Investment manager fees: Is competition working?
October 15, 2019
Investment management fees for certain asset classes have declined substantially, especially in sectors where managers have been under pressure from new competitors, cheaper alternative strategies or heightened visibility on total costs.
The findings are contained in a new study conducted by bfinance, analyzing changes in management fees since 2016.
Using proprietary data culled from actual negotiated fees (as opposed to “rack-rates”) quoted by more than 1100 global asset managers for investors’ mandates on bfinance-led searches over the last three years, the research reported declines of 10 per cent or more in some cases. Particularly significant declines are evident in absolute-return fixed income, emerging market debt and fund of hedge funds.
Specifically, the research found that average management fees for funds-of-hedge funds fell by 28 percent over the past three years. And, over the 12 months to June 2019, the median fund-of-hedge-fund management fee has dropped to 58 basis points. As well, absolute-return fixed-income management fees are down 15 percent since 2016, while emerging market debt fees declined 10 percent. In addition, emerging market equity fees were down six per cent, global active equity fees declined four per cent and European open-ended real estate fees fell by 12 per cent.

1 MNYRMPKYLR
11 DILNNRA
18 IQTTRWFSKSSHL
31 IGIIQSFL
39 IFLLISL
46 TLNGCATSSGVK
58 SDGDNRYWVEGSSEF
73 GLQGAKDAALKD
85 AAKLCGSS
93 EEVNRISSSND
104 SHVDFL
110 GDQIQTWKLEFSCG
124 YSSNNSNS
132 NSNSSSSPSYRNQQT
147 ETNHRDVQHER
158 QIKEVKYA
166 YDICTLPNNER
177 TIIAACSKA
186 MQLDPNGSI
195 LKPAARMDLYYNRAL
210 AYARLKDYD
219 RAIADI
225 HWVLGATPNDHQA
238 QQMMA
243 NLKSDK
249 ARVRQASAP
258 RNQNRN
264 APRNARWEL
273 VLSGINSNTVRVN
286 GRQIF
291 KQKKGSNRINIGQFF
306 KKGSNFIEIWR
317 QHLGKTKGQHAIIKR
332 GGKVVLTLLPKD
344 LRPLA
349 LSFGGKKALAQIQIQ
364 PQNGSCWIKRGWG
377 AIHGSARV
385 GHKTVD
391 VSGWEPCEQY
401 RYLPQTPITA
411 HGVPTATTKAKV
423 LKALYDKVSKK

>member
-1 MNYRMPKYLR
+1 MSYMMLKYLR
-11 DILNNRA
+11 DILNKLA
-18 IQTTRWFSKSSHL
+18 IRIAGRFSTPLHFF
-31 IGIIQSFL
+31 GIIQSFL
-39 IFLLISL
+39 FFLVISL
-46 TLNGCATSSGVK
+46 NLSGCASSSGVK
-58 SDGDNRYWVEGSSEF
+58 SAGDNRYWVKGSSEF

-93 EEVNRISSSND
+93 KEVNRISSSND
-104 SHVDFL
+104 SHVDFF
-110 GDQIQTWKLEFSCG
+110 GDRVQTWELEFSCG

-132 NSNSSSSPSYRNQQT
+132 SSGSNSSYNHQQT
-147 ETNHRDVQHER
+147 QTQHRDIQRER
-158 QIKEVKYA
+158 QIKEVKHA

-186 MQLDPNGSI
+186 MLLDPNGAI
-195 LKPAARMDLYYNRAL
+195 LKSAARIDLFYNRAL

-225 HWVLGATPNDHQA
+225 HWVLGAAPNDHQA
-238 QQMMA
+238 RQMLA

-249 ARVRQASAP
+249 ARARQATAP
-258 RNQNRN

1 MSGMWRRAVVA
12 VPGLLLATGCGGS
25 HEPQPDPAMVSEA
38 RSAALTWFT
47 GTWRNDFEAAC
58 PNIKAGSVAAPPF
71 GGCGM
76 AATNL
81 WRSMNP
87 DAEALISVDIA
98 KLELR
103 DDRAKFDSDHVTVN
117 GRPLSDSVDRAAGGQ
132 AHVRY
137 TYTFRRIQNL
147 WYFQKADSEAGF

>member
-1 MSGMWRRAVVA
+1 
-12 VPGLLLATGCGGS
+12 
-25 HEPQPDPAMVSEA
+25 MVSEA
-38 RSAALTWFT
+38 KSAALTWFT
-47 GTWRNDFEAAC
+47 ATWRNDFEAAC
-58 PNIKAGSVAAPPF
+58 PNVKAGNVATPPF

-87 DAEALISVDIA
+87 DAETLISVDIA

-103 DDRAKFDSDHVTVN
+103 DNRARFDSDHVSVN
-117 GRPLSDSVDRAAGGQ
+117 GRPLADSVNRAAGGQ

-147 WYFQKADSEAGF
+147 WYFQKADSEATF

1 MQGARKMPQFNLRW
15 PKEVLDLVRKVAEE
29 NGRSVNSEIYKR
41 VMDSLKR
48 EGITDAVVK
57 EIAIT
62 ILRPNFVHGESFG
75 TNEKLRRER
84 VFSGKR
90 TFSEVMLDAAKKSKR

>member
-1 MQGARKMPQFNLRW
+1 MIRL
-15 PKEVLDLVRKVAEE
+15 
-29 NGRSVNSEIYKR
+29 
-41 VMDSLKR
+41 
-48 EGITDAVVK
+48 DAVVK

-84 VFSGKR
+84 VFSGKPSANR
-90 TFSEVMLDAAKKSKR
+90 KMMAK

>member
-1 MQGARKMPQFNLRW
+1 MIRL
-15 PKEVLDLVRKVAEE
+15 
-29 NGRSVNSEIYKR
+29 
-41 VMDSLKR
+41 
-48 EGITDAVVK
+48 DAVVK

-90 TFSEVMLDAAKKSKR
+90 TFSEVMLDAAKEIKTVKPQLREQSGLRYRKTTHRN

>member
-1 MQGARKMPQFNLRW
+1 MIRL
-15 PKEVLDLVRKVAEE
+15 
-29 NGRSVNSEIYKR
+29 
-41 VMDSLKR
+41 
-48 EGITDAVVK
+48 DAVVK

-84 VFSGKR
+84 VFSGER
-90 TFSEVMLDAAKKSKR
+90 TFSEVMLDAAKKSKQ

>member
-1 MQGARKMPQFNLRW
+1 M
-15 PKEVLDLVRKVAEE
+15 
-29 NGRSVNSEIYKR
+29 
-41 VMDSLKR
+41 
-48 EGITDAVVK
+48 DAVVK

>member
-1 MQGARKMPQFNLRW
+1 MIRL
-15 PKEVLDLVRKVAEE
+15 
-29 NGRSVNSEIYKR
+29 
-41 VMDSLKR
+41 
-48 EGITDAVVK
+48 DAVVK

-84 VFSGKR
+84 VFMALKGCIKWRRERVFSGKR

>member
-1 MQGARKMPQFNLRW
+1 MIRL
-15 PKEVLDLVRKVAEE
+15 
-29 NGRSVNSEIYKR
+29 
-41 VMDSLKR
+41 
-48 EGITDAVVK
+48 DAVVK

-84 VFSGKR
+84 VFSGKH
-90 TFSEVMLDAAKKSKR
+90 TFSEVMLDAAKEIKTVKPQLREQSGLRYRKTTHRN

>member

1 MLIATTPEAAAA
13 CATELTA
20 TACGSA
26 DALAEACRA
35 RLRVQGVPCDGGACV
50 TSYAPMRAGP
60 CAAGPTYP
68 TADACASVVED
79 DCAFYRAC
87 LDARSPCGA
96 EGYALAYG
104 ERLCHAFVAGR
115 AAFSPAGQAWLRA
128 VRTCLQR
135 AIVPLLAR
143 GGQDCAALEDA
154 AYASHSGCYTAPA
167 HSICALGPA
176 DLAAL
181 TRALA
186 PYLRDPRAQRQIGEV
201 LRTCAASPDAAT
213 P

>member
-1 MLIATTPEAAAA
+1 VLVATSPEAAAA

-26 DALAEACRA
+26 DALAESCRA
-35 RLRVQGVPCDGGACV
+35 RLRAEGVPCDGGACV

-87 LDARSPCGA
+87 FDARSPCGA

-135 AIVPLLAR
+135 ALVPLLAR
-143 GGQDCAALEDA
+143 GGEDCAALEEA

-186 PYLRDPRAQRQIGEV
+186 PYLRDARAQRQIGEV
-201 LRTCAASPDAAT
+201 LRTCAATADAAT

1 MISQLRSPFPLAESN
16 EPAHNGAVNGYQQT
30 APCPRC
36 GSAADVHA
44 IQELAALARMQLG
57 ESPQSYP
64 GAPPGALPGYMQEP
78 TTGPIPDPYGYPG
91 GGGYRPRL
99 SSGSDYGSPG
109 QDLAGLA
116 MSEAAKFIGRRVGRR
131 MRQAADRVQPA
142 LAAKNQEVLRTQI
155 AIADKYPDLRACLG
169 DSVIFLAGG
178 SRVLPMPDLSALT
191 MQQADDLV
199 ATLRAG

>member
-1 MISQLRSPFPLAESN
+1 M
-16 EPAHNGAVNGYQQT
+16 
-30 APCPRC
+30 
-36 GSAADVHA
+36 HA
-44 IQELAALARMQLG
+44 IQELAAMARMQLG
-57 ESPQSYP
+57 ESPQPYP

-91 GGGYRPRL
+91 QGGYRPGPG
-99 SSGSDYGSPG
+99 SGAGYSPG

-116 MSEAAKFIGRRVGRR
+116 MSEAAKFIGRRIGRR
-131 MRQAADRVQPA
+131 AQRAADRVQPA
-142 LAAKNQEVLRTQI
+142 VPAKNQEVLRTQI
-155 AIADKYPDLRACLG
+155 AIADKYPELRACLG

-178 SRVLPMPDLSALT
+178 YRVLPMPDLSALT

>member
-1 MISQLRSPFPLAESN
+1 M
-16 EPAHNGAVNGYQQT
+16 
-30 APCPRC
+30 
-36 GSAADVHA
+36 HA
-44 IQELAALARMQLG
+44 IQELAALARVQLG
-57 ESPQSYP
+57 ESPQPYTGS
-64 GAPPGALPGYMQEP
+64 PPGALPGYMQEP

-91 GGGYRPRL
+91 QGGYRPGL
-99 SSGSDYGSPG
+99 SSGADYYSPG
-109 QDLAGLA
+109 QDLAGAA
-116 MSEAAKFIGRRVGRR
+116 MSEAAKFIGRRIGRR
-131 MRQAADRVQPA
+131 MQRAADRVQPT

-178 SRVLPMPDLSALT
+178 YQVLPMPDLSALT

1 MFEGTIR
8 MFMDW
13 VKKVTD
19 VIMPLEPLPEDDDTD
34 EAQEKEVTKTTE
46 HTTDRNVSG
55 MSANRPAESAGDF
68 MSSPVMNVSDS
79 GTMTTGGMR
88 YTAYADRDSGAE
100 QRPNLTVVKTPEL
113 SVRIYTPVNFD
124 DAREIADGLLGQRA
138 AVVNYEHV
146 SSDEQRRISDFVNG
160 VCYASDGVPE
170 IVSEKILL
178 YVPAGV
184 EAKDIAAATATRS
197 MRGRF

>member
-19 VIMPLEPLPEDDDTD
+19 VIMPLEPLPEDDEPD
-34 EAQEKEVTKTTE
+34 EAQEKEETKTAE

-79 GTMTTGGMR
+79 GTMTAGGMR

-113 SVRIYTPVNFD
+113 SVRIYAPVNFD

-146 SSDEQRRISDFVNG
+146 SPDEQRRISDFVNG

Despite these drops, fees alone should clearly not be the sole focus for asset owners as they hunt for the best managers. Asset owners must look at the full picture to ensure that they are getting a good deal overall and aren’t overlooking non-management-fee expenses and, even more obscure, hidden costs that do not show up as an expense to the investor such as the way tax leakage is handled or property-related charges in real estate for example.
Granularity in examining the total cost picture is key. This is particularly important in increasingly popular private market strategies. The research paper highlights, for instance, declining hurdle rates in private equity which, despite slight reductions in management fees, may lead to investors paying more overall.
And of course, finding managers who have a best-in-class investment process and well-developed internal infrastructure to consistently deliver the desired risk-return characteristics over times will always be paramount.
Readers can find the full study here: https://www.bfinance.com/insights/investment-management-fees/